# 06-240/Classnotes For Tuesday September 26

### Vector Spaces

Example 5. $\mbox{Polynomials:}{}_{}^{}$ $7x^3+9x^2-2x+\pi\$ $\mbox{Let } \mathcal{F }\ \mbox{be a field.}$ $P(\mathcal{F})=\bigg\{ \sum_{i=1}^n a_i x^i :n \in \mathbb{Z}\,\ n\ge 0\ \forall i\ \ a_i \in \mathcal{F} \bigg\} {}_{}^{}$ $\mbox{Addition of polynomials is defined in the expected way:}{}_{}^{}$ $\sum_{i=0}^n a_i x^i + \sum_{i=1}^m b_i x^i =\sum_{i=0}^{max(m,n)}{(a_i+b_i)} x^i$

Theorem 1.(Cancellation law for vector spaces) $\mbox{If in a vector space x+z=y+z then x=y.}{}_{}^{}$

Proof: $\mbox{Add w to both sides of a given equation where w is an element}{}_{}^{}$ $\mbox{for which z+w=0 (exists by VS4)}{}_{}^{}$ $(x+y)+w=(y+z)+w \$ $x+(z+w)=y+(z+w)\ \mbox{(by VS2)} {}_{}^{}$ $x+0=y+0\ \mbox{(by the choice of w)} {}_{}^{}$ $x=y\ \mbox{(by VS3)} {}_{}^{}$

Theorem 2. "0 is unique" $\mbox{If some z}\in\mbox{V satisfies x+z=0 for some x}\in \mbox{V then z=0.} {}_{}^{}$

Proof:" $x+z=x+0\$ $z+x=0+x\$ $z=0\$

Theorem 3. "negatives are unique" $\mbox{If x+y=0 and x+z=0 then y=z.} {}_{}^{}$

Theorem 4.

a) $0_F.x=0_V\$

b) $a.0_V=0_V\$

c) $(-a)x=a(-x)=-(ax)\$

Theorem 5. $\mbox{If } x_i\ \mbox{ i=1,...,n are in V then } \sum {x_i}=x_1+x_2+...+x_n\ \mbox{ makes sense whichever way you parse it.} {}_{}^{}$ $\mbox{(From VS1 and VS2)} {}_{}^{}$

### Subspaces

Definition $\mbox{Let V be a vector space. A subspace of V is a subset W of V which is a vector space in itself under the operations is inherits from V.}{}_{}^{}$

Theorem $W\subset V\ \mbox{is a subspace of V iff}{}_{}^{}$

1. $\forall x,y\in W\ \ x+y\in W \$
2. $\forall a\in F,\ \forall x\in W\ \ ax\in W\$
3. $0 \in W\$

Proof $\Rightarrow$ $\mbox{Assume W is a subspace. If x,y} \in \mbox{W then x+y} \in \mbox{W because W is a vector space in itself. Likewise for a.w.}{}_{}^{}$ $\Leftarrow$ $\mbox{Assume W}\subset \mbox{V for which } x,y\in W\Rightarrow x+y\in W\ ; x\in W, a\in F \Rightarrow ax\in W.\ {}_{}^{}$ $\mbox{We need to show that W is a vector space. Addition and multiplication are clearly defined on W so we just need to check VS1-VS8.}{}_{}^{}$ $\mbox{Indeed, VS1, VS2, VS5, VS6, VS7, and VS8 hold in V hence in W.}{}_{}^{}$ $\mbox{VS3-pick any x}\in W\ \ 0=0.x\in W\ by\ 2.\ {}_{}^{}$ $\mbox{VS4-given x in W, take y=(-1).x}\in W\ and\ x+y=0.\ {}_{}^{}$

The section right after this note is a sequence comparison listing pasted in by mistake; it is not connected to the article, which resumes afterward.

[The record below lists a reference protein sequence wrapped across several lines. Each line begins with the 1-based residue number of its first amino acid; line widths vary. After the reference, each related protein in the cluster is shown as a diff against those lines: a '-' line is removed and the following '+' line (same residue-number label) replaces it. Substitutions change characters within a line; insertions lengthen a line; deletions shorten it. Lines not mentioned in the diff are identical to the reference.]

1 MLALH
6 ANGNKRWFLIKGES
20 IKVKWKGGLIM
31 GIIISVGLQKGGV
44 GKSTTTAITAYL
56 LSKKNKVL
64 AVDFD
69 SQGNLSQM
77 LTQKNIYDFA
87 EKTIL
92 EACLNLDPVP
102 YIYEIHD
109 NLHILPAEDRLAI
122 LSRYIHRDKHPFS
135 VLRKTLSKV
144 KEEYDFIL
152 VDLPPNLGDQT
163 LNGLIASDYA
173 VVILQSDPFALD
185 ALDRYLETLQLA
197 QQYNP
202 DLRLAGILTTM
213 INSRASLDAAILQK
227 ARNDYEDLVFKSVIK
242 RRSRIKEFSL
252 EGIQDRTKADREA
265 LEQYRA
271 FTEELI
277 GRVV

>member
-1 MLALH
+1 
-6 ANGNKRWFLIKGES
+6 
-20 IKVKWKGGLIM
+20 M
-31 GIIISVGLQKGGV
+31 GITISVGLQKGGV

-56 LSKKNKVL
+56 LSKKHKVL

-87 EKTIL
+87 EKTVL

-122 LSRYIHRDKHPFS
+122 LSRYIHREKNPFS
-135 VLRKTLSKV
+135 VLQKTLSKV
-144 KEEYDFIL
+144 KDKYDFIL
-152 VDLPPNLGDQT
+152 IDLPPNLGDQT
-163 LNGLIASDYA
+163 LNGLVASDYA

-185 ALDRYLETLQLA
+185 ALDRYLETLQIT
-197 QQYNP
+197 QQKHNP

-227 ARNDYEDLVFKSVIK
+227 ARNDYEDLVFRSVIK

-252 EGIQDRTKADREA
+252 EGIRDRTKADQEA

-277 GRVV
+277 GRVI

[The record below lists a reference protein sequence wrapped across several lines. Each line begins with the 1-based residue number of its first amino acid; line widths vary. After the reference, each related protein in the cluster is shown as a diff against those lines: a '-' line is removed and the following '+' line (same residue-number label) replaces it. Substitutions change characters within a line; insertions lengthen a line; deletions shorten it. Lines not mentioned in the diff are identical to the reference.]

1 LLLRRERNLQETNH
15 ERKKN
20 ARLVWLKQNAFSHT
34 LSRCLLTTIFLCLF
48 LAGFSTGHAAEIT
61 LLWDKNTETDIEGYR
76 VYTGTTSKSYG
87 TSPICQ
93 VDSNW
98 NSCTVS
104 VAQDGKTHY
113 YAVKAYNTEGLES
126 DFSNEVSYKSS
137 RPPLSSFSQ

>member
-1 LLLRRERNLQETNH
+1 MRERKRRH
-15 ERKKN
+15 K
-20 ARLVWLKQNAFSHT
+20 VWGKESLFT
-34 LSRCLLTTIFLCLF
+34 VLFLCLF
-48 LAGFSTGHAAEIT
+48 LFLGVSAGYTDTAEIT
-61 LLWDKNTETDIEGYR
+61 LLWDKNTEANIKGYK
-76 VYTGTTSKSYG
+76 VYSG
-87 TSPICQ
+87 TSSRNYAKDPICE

Examples

Example 1.

Definition $\mbox{If A}\in M_{m\times n}(F) \mbox{ the transpose of A, } A^t \mbox{ is the matrix } (A^t)_{ij}:=A_{ji}. {}_{}^{}$ $\begin{pmatrix} 2 & 3 & \pi\ \\ 7 & 8 & -2 \end{pmatrix}^t = \begin{pmatrix} 2 & 7 \\ 3 & 8 \\ \pi\ & -2 \end{pmatrix}$ $\mbox{Then:} {}_{}^{}$

1. $A^t \in M_{n\times m}(F)\$
2. $(A^t)^t=A\$
3. $(A+B)^t=A^t+B^t\$
4. $(cA)^t=c(A^t)\ \forall c\in F\$

Definition $A\in M_{n\times n}(F) \mbox{ is called symmetric if } A^t=A. \ {}_{}^{}$

Claim $V=M_{n\times n}(F) \ \mbox{ is a vector space. Let } \ W=\big\{ \mbox{symmetric A-s in V}\big\} = \big\{ A\in V: A^t=A \big\}\ \mbox{ then W is a subspace of V.} {}_{}^{}$

Proof

1. $\mbox{Need to show that if } A\in W and\ B\in W\ then\ A+B\in W. \ {}_{}^{}$ $A^t=A,\ B^t=B \$ $(A+B)^t=A^t+B^t=A+B\ so\ A+B\in W.$ $\mbox{If } A\in W,\ c\in F \mbox{ need to show } cA\in W {}_{}^{}$ $(cA)^t=cA^t=cA\ \Rightarrow cA\in W$

3. $0_M=\begin{pmatrix} 0 & \cdots & 0 \\ \vdots & \ddots & \vdots \\ 0 & \cdots & 0\end{pmatrix} \Rightarrow 0^t=0 \ so \ 0\in W$

Example 2. $V=M_{n\times n}(F)$ $A=A_{ij}\ \ trA=\sum_{i=1}^n A_{ii}\ \mbox{(the trace of A)}$ $\mbox{Properties of tr:}{}_{}^{}$

1. $tr0_M=0 \$
2. $tr(A+B)=tr(A)+tr(B) \$
3. $tr(cA)=c.trA \$ $A=\begin{pmatrix} 1 & 0 \\ 0 & 0\end{pmatrix}\ \ B=\begin{pmatrix} 0 & 0 \\ 0 & 1\end{pmatrix} \$ $trA=1\ \ trB=1 \$ $Set\ \ W=\big\{A\in V: trA=0\big\}=\bigg\{\begin{pmatrix} 1 & 7 \\ \pi\ & -1\end{pmatrix},...\bigg\} \$

Claim $\mbox{W is a subspace.}{}_{}^{}$ $\mbox{Indeed,}{}_{}^{}$

1. $A,B\in W \Rightarrow trA=0=trB\ \ tr(A+B)=tr(A)+tr(B)=0+0=0\ so\ A+B\in W\$
2. $A\in W\ \ trA=0\ \ tr(cA)=c(trA)=c.0=0\ so\ cA\in W\$
3. $tr0_M=0\ \ 0_M\in W \$

Example 3. $W_3=\big\{ A\in M_{n\times n}(F): trA=1\big\} \mbox{ Not a subspace.} {}_{}^{}$ $A,B\in W_3 \Rightarrow tr(A+B)=trA+trB=1+1=2\ so\ A+B\ \not\in W_3\$

Theorem $\mbox{The intersection of two subspaces of the same space is always a subspace.}{}_{}^{}$ $\mbox{Assume }W_1\subset V \mbox{ is a subspace of V, } W_2\subset V \mbox{ is a subspace of V, then }W_1\cap W_2=\big\{ x: x\in W_1 \ and\ x\in W_2\big\} \mbox{ is a subspace.}{}_{}^{}$ $\mbox{However, }W_1\cup W_2=\big\{x: x\in W_1\ or\ W_2\big\} \mbox{ is most often not a subspace.} {}_{}^{}$

Proof

1. $\mbox{Assume }x,y \in W_1\cap W_2 \mbox{ , that is, } x\in W_1, x\in W_2, y\in W_1, y\in W_2. \ {}_{}^{}$ $x+y\in W_1 \ as\ x,y\in W_1 \mbox{ and } W_1 \mbox{ is a subspace}{}_{}^{}$ $x+y\in W_2 \ as\ x,y\in W_2 \mbox{ and } W_2 \mbox{ is a subspace}{}_{}^{}$ $\mbox{So }x+y \in W_1\cap W_2. \ {}_{}^{}$

2. $\mbox{If} \ x\in W_1\cap W_2\ then\ x\in W_1 \Rightarrow cx\in W_1\ ,\ x\in W_2 \Rightarrow cx\in W_2\ \Rightarrow cx\in W_1\cap W_2. \ {}_{}^{}$

3. $0 \in W_1\ ,\ 0\in W_2 \Rightarrow 0\in W_1\cap W_2. \$